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Want to Make a Buck? Work for Trump.


This was back in 1982 and I was wandering around behind the U.S. Capitol when I bumped into a fellow grad school classmate whom I hadn’t seen since I finished my seminars in 1969. Turned out this guy decided he didn’t want an academic career, so after finishing his degree he got a job on the staff of one of the Senate committees as a full-time researcher which meant spending lots of time across the street from the Capitol in the Library of Congress, which wasn’t such a bad gig.

Why was he walking away from the Capitol that morning? Because, as he explained to me, his party had just lost the 1982 election and was no longer in the majority, which meant that until they returned to the majority in the Senate, he needed to find another job.

“It’s nothing to worry about,” he told me, “I’ll just roost in one of the federal agencies until I go back up to the Hill.”

In other words, this former graduate school classmate, was a bone fide member of the Deep State. Now hold that thought.

One of the things which emerges from reading the Select Committee’s January 6th Report is how Trump relied on information and advice from a group of advisers who Grandpa would dismiss as ‘shlemiels’ (read: fools.) I’m talking about guys like Giuliani, Eastman, Bannon, and others who not only promoted the ‘big lie,’ but put together the operation which ultimately did nothing for Trump except get him criminally referred to the DOJ.

And I don’t care what Trump or any of his current defenders has to say, Twitter account or no Twitter account, being the subject of a DOJ criminal investigation is no fun.

These putzes who are all identified in the Select Committee’s report and are shown to have made every wrong decision you can make, between them had absolutely no federal government agency experience of any kind, no background in planning or promoting the strategies they carried out for Trump, no duties or responsibilities which would have given them even the slightest degree of awareness or professional perspective about what they were telling Trump he had to do.

So, here’s the question which emerges from reading the report for the second time last night: How could Trump ever surround himself and depend on the advice of such a group of nincompoops and utter schmucks? I’ll tell you how.

Back in 1990 I actually spent several days hanging around the office of the Trump Organization in New York. At the time I was working for a conglomerate which owned a company that manufactured airplane hydraulics and Trump had just launched Trump Air. So, I went up to the Trump operation to try and make a sale.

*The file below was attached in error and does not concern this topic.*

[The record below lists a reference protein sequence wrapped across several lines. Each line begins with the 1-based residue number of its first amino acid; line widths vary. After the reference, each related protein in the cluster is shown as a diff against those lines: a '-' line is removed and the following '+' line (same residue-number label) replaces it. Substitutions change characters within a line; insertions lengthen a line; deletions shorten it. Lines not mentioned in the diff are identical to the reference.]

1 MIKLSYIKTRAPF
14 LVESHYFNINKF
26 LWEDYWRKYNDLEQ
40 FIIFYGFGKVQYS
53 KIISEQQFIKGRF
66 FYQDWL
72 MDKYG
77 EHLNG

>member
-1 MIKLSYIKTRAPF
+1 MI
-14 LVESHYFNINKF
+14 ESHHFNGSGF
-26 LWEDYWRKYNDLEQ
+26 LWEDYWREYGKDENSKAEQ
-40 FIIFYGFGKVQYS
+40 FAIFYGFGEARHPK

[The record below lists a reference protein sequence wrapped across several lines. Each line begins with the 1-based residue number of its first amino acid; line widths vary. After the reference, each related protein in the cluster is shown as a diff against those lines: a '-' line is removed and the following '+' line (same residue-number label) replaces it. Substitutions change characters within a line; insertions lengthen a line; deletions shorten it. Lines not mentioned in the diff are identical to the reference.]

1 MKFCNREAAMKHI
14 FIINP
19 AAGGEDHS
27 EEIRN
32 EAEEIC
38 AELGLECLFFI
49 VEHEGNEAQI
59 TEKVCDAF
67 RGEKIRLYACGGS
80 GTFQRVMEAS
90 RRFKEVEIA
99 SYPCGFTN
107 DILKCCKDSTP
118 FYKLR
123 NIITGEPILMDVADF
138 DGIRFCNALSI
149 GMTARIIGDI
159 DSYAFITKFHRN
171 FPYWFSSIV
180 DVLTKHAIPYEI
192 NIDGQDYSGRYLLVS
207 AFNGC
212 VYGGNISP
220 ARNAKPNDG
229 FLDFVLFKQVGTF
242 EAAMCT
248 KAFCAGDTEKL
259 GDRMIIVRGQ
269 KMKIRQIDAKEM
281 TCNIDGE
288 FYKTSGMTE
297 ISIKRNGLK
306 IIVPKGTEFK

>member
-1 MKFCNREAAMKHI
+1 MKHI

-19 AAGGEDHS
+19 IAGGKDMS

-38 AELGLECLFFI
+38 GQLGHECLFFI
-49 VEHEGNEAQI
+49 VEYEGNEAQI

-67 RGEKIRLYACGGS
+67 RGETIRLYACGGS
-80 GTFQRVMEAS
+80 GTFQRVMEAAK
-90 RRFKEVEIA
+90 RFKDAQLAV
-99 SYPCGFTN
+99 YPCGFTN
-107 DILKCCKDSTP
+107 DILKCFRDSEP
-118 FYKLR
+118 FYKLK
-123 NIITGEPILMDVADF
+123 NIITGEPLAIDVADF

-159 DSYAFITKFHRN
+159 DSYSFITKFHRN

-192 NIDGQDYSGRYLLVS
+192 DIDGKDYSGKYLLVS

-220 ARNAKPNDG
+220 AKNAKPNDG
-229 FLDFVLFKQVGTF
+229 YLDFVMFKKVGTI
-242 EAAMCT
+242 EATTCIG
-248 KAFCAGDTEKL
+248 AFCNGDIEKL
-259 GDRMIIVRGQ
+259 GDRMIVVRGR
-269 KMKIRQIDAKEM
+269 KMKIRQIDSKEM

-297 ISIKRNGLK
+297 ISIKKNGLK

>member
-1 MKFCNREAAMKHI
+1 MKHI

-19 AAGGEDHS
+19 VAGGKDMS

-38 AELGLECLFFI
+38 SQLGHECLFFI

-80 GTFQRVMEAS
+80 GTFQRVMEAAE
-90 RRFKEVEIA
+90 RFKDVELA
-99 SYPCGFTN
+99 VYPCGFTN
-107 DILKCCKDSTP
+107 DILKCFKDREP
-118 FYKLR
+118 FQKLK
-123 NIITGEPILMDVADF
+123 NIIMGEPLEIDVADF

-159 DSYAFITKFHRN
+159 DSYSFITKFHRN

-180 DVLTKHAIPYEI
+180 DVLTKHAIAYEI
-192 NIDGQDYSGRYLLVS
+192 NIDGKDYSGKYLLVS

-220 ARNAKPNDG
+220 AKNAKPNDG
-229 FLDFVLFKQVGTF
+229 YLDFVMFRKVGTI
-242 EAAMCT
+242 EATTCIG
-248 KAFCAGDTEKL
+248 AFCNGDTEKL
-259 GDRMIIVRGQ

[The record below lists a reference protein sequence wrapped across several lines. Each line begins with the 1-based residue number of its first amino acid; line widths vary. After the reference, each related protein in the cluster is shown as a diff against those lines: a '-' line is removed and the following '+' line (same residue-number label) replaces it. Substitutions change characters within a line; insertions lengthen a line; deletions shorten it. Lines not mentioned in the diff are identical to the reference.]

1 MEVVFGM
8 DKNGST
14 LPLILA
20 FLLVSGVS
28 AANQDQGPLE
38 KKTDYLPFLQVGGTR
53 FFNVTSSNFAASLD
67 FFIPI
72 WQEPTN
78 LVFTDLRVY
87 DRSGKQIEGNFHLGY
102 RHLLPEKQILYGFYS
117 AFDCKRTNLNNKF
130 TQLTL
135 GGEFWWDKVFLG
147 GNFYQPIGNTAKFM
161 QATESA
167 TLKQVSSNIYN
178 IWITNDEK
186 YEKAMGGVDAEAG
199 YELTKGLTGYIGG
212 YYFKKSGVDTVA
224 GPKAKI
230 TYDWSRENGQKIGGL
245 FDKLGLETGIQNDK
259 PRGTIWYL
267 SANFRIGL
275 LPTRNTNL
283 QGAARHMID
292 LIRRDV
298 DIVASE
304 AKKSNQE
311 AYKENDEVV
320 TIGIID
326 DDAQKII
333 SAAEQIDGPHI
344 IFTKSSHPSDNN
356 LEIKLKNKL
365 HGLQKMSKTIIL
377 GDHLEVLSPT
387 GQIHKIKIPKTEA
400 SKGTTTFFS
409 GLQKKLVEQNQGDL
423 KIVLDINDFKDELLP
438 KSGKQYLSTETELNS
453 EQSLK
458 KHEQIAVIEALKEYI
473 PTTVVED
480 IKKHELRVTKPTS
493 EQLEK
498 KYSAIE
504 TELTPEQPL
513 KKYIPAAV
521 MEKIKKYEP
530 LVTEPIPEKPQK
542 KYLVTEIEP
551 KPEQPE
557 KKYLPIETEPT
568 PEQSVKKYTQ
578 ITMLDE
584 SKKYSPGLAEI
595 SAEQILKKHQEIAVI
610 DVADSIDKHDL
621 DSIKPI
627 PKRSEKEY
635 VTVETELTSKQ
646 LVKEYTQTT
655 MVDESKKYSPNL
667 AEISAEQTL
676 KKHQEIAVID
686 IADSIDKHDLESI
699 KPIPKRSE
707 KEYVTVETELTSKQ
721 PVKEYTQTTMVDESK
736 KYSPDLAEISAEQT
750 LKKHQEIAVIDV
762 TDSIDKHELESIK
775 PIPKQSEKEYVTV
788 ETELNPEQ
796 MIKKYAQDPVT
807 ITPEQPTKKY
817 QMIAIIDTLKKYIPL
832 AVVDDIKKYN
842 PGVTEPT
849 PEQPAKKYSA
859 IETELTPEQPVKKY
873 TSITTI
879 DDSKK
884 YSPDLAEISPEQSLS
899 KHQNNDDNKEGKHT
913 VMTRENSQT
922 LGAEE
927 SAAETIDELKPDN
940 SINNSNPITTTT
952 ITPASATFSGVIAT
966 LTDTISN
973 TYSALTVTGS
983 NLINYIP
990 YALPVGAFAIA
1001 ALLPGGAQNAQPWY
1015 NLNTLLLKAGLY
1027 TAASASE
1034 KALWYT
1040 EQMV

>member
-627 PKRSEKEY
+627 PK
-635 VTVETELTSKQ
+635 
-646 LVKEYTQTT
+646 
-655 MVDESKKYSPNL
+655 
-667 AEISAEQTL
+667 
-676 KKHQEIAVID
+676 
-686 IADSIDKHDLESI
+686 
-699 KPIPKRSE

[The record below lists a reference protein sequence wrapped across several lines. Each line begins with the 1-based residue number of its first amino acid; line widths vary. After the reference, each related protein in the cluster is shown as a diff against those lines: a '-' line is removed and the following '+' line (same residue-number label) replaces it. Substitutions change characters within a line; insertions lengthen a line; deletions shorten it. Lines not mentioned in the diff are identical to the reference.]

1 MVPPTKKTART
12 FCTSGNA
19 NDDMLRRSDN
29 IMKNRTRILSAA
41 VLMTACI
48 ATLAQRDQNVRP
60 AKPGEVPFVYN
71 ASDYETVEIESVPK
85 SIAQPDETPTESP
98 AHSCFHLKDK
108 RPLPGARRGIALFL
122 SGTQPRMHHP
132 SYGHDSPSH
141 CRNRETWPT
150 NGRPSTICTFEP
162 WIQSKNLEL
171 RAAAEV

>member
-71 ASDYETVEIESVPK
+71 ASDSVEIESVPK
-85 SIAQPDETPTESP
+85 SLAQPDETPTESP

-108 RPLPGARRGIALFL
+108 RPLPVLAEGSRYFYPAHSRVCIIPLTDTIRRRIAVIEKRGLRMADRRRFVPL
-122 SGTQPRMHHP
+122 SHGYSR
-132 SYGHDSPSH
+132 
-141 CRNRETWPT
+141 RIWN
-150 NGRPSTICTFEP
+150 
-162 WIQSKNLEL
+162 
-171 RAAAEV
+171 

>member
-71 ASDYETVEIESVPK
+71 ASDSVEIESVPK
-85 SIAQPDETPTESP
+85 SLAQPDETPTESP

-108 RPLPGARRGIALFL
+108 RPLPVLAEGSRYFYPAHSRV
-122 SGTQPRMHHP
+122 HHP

I never saw Trump himself, but I spent some time and a couple of lunches with the Vice President who was in charge of the airline. Every time I went up to meet him, I noticed that there were always some guys sitting around, so I asked my Vice President who they were, and this is what he said:

“There’re always some guys who get to make a five-minute pitch to Donald about a deal. He never says ‘yes’ and he never says ‘no.’ But they can go out and make the pitch to someone else and say that Trump is interested in what they’re trying to sell.”

None of those jerkoffs like Giuliani or Eastman ever thought of themselves as engaging in a public service career. None of them ever moved between a Congressional committee and a federal agency and back to a Congressional committee depending on how the electoral winds blew.

Trump listened to this bunch of fools because they told him what he wanted to hear. And they told him what he wanted to hear because getting close to the President of the United States was the perfect way to feather their own nests.

These guys weren’t interested in public service. After all, a career in government makes you a card-carrying member of the Deep State and it doesn’t pay the big bucks. They came to D.C. with Trump for the same reason that Trump came to D.C., which was to make a buck in a market which generated almost $7 billion in revenues in 2016 alone!

Know what one percent of $7 billion is worth? Try $70 million. Not a bad return for sitting in the Oval Office and competing for who will bring Donald a Diet Coke, right?




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